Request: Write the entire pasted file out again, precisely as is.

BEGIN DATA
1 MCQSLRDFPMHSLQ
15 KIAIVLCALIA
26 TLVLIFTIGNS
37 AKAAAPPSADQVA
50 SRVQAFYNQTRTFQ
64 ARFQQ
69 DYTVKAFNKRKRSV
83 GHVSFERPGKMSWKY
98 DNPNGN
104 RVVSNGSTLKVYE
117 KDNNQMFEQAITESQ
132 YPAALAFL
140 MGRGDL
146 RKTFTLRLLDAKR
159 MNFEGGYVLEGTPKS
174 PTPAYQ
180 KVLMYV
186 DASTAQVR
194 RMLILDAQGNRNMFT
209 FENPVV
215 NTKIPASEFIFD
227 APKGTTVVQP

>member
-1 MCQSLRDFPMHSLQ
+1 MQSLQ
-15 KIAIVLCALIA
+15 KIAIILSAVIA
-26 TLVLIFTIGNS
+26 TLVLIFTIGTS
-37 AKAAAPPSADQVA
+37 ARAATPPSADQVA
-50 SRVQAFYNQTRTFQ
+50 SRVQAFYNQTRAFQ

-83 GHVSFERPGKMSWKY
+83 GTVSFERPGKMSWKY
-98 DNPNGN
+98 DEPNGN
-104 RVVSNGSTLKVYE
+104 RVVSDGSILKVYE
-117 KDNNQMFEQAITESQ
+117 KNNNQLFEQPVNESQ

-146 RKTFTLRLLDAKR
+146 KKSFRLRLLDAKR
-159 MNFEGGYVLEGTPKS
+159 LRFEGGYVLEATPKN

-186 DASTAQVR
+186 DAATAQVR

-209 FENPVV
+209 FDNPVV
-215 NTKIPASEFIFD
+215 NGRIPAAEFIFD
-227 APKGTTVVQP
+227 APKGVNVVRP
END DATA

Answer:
1 MCQSLRDFPMHSLQ
15 KIAIVLCALIA
26 TLVLIFTIGNS
37 AKAAAPPSADQVA
50 SRVQAFYNQTRTFQ
64 ARFQQ
69 DYTVKAFNKRKRSV
83 GHVSFERPGKMSWKY
98 DNPNGN
104 RVVSNGSTLKVYE
117 KDNNQMFEQAITESQ
132 YPAALAFL
140 MGRGDL
146 RKTFTLRLLDAKR
159 MNFEGGYVLEGTPKS
174 PTPAYQ
180 KVLMYV
186 DASTAQVR
194 RMLILDAQGNRNMFT
209 FENPVV
215 NTKIPASEFIFD
227 APKGTTVVQP

>member
-1 MCQSLRDFPMHSLQ
+1 MQSLQ
-15 KIAIVLCALIA
+15 KIAIILSAVIA
-26 TLVLIFTIGNS
+26 TLVLIFTIGTS
-37 AKAAAPPSADQVA
+37 ARAATPPSADQVA
-50 SRVQAFYNQTRTFQ
+50 SRVQAFYNQTRAFQ

-83 GHVSFERPGKMSWKY
+83 GTVSFERPGKMSWKY
-98 DNPNGN
+98 DEPNGN
-104 RVVSNGSTLKVYE
+104 RVVSDGSILKVYE
-117 KDNNQMFEQAITESQ
+117 KNNNQLFEQPVNESQ

-146 RKTFTLRLLDAKR
+146 KKSFRLRLLDAKR
-159 MNFEGGYVLEGTPKS
+159 LRFEGGYVLEATPKN

-186 DASTAQVR
+186 DAATAQVR

-209 FENPVV
+209 FDNPVV
-215 NTKIPASEFIFD
+215 NGRIPAAEFIFD
-227 APKGTTVVQP
+227 APKGVNVVRP